On August 1, 2014, the Federal Trade Commission (“FTC”) issued a study called “What’s the Deal? An FTC Study on Mobile Shopping Apps,” with recommendations concerning pre-download disclosures. FTC staff surveyed and reviewed 121 mobile shopping apps that fell into three categories: price comparison apps, deal apps, and in-store purchase apps. FTC staff focused their analysis on (1) the in-store purchase apps’ pre-download disclosures concerning payment disputes, and (2) all of the surveyed apps’ pre-download disclosures concerning how the apps collect and handle consumer data.

FTC staff surveyed disclosures related to payment disputes for the in-store purchase apps because transactions processed through these apps can implicate consumers’ rights and liability limits in different ways, depending on the source of the funds. The study noted differences in statutory protections for various payment methods. Federal law limits consumers’ liability for credit and debit card transactions, particularly for unauthorized payments. These statutory protections apply to “pass-through” payments made through mobile apps. However, statutory protections do not apply to pre-paid cards, gift cards, and stored value accounts (i.e. an account maintained by the app provider). Consumers using these payment methods must instead rely on the payment apps’ contractual protections. Consumers are likely unaware of their rights when a payment dispute arises, whether statutory or contractual, unless their rights are disclosed by the app. Moreover, FTC staff found it difficult to distinguish between pass-through and stored value apps, adding to consumer confusion. In fact, FTC staff found that many of the surveyed in-store purchase apps were completely silent as to their dispute resolution and liability limits policies.

The FTC study recommends that the in-store purchase apps disclose consumers’ rights and protections before the service is used to make a payment via a mobile device. The study also reiterates its recommendation from an earlier report that companies clearly explain customers’ dispute resolution and liability limits, particularly for apps implementing pre-paid cards, gift cards, and stored value accounts, which do not afford statutory protections.

FTC staff surveyed the privacy policies of all three categories of apps for information on how the consumer data would be collected, shared, used, and secured. The study noted that the overwhelming majority of the apps surveyed had privacy policies and that almost every privacy policy disclosed what data the app might collect, demonstrating progress in FTC’s privacy initiatives. However, FTC staff found that the privacy policies used vague statements for how the apps would use and share the collected data, preserving broad rights and suggesting that the app developers may not be limiting the collection of data based on business needs (i.e. to effectuate a requested service or transaction). The study also found that while the apps claimed to utilize various methods to safeguard consumer data, it was unclear whether all the apps were honoring their representations.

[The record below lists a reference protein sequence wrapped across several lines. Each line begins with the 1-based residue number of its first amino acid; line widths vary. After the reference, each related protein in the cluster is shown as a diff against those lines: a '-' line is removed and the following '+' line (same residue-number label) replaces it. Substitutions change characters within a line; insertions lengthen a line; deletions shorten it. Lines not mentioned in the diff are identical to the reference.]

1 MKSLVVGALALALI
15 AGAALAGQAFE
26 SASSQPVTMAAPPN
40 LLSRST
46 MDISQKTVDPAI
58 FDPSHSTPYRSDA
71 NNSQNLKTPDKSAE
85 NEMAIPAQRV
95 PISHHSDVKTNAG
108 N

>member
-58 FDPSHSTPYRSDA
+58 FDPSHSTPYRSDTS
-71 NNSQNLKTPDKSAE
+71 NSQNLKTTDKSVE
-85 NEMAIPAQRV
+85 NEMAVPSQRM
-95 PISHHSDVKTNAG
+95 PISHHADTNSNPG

As with the in-store payment services, the FTC study recommends that consumers be able to evaluate an app’s data practices before signing up to use an app’s service. The study also reiterated that mobile shopping app companies “should clearly describe how they collect, use, share, and secure consumers’ personal and financial data.” The addition of information about how financial and personal data is “used” and “secured” constitutes an expansion of the FTC’s prior recommendations for just in time notice contained in its “Mobile Privacy Disclosures: Building Trust Through Transparency: A Federal Trade Commission Staff Report” (dated February 1, 2013) which only called for short form notice to disclose the collection and sharing of sensitive data. Therefore, companies releasing mobile shopping apps should consider this broader guidance when developing policies and disclosures for those apps. The new recommendations for shopping apps to address use and security in privacy notices, amplifies the recent FTC focus on mobile app security as articulated through publicly announced consent orders released in 2013 and 2014.